When the University of Maryland presented a proposal in May to replace the driving range at Paint Branch Golf Complex with a university track and field facility, Keith Strong was outraged.

Strong, a College Park resident who golfs at Paint Branch, said the proposal to reduce Paint Branch from nine holes to three and demolish the eight-acre driving range targets a community that doesn’t have the power to resist university influence in their neighborhood.

“It’s going to disrupt the golfers, it’s going to disrupt the people that live in the area, and you’re not going to get a very good course,” Strong said.

The backlash is evident among community members. The group Friends of Paint Branch Golf Course has amassed more than 500 signatures on a petition that urges the university and Prince George’s County Planning Commission to reevaluate the impact of course changes on community members.

Friends of Paint Branch appears to have already made some headway in changing parts of the project. After a proposal initially called for cutting six holes, the county is now prioritizing keeping the holes, said Sonja Ewing, the assistant chief of the park planning and development division with the county’s parks and recreation department

[UMD to pause development of Guilford Woods following months of backlash]

The development of the course would involve three phases, the first of which would be the construction of the new track and field facility. Future additions to the 74-acre complex could include a mini-golf course, multipurpose athletic fields and batting cages, according to the proposal.

Plans to build the track and field facility have not been approved, Ewing said. If the county planning board approves the proposal, construction of the new track and field facility will begin in 2022.

Currently, an outside contractor is evaluating possible areas for development at Paint Branch at the county’s request. The contractor will present recommendations for the course if the university’s plan to demolish the driving range is approved. The contractor will also evaluate ways to improve Paint Branch’s infrastructure if the county does not pursue the university’s proposal.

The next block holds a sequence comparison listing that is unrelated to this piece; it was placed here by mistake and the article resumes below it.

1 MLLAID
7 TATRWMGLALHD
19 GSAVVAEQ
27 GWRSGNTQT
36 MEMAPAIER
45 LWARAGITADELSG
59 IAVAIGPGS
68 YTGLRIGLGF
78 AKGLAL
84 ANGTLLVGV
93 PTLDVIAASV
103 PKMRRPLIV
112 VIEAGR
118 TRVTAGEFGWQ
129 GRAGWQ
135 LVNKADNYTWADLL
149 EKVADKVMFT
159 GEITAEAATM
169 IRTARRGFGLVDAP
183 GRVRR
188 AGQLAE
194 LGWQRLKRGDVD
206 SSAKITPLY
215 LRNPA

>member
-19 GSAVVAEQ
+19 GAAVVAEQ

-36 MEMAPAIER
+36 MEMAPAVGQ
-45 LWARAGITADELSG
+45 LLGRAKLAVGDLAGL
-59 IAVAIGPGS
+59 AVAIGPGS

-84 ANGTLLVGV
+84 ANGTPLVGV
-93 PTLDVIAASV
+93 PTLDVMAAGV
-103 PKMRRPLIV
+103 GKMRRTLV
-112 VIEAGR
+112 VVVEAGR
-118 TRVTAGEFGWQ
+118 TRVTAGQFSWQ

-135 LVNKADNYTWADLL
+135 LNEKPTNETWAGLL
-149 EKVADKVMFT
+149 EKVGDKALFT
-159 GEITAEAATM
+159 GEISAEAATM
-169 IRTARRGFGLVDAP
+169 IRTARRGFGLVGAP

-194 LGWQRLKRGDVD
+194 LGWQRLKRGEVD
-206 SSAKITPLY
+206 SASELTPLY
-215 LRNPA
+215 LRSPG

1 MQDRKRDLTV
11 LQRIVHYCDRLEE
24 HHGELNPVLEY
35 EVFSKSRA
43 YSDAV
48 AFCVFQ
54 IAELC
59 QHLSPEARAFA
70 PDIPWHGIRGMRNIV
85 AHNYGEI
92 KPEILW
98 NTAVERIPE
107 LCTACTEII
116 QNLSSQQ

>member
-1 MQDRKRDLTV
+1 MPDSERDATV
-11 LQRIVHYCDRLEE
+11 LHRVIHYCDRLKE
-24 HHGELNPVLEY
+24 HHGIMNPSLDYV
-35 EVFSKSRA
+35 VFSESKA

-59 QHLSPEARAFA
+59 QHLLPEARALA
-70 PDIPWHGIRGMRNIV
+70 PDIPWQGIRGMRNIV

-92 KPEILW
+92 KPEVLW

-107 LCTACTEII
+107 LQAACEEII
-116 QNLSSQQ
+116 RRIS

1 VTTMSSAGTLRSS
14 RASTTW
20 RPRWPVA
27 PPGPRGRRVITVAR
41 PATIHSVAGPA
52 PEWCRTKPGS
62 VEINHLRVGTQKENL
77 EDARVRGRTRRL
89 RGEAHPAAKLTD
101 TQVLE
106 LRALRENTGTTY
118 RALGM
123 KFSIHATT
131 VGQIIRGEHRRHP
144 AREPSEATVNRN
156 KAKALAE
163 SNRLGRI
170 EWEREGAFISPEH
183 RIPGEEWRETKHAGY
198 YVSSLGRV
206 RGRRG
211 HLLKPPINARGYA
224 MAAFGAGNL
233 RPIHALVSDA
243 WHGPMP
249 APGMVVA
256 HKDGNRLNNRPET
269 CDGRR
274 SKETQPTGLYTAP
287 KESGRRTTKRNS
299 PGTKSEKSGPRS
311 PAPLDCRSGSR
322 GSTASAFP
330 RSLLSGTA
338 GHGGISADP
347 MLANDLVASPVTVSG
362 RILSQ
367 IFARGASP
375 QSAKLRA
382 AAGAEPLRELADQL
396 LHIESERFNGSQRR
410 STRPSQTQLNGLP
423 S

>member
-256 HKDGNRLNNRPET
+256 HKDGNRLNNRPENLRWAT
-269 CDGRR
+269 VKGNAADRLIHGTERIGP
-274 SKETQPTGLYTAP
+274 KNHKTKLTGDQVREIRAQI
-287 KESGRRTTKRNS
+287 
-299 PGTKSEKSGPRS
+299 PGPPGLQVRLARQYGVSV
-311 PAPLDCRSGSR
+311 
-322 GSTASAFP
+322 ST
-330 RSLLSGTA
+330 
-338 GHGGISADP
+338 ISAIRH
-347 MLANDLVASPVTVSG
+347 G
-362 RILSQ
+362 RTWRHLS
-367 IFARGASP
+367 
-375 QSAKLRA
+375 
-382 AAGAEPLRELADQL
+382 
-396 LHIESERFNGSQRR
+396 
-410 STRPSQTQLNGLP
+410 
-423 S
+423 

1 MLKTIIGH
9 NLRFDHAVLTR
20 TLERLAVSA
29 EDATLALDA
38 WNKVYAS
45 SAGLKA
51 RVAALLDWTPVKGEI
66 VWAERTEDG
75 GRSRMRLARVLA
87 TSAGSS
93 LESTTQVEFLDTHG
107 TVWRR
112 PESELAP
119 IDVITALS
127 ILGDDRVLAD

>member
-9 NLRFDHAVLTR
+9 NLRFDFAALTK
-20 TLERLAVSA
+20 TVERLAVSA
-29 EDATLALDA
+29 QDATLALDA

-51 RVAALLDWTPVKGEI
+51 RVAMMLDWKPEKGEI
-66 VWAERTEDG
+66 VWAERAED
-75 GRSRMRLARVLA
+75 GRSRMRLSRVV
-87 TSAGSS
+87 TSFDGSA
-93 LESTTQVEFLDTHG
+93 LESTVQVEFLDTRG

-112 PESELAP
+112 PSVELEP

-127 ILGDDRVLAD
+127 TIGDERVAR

There is new urgency to the push for a new track and field facility, as construction on the Purple Line light rail will cut through the throwing events area of the university’s current track and field area.

But for some community members, any change to the course would be disappointing.

Jerome Shelton tries to play at Paint Branch three times a week. Playing at Paint Branch has helped him lose weight, lower his blood pressure and make friends, he said.

“I can play and be challenged on every hole,” Shelton said. “Some days I’m Superman, and some days I’m Jerome, but every day is a good day.”

Debbie Davis plays in a co-ed golf league at the Paint Branch course. She feels any disruption to the course would dramatically alter the tight-knit community of golfers there.

Planners have suggested to Paint Branch golfers to relocate to this university’s golf course on University Boulevard while the track and field facility is under construction.

Davis said the suggestions “have an elitist kind of feel” since this university’s course is more expensive than the Paint Branch course.

The county is weighing options to complete construction in phases to minimize disruption to golfer schedules, Ewing said.

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The university will host additional public community feedback opportunities in the future in collaboration with the county planning board, according to a university statement.

Despite this, Strong is concerned about this university’s responsiveness to community apprehension. He has sent multiple letters voicing his concerns to university President Darryll Pines. Strong said that he has not received a response.

“[President Pines] knows as well as I do that the way to solve hard, impossible problems is to get together … and talk through what’s important to you,” Strong said. “Ignoring a group like this is unconscionable. It’s just not right.”

And even though the county is providing an outlet for community concerns, some College Park residents worry the university is wielding too much of its community influence to push for this new development.

Brian Cooney lives on Autoville Drive adjacent to Paint Branch Park, one of more than 30 Autoville Drive residents who signed the Friends of Paint Branch petition. They say the new track and field facility would decrease their property values and cause noise pollution from construction and track events.

“We feel like the university has plenty of places to put their track and field on their own land,” Cooney said. “We’re not sure why they’re trying to push into our neighborhoods.”

CORRECTION: Due to a reporting error, a previous version of this story misstated Sonja Ewing’s title. Ewing is the assistant chief of the park planning and development division with Prince George’s County’s parks and recreation department. This story has been updated.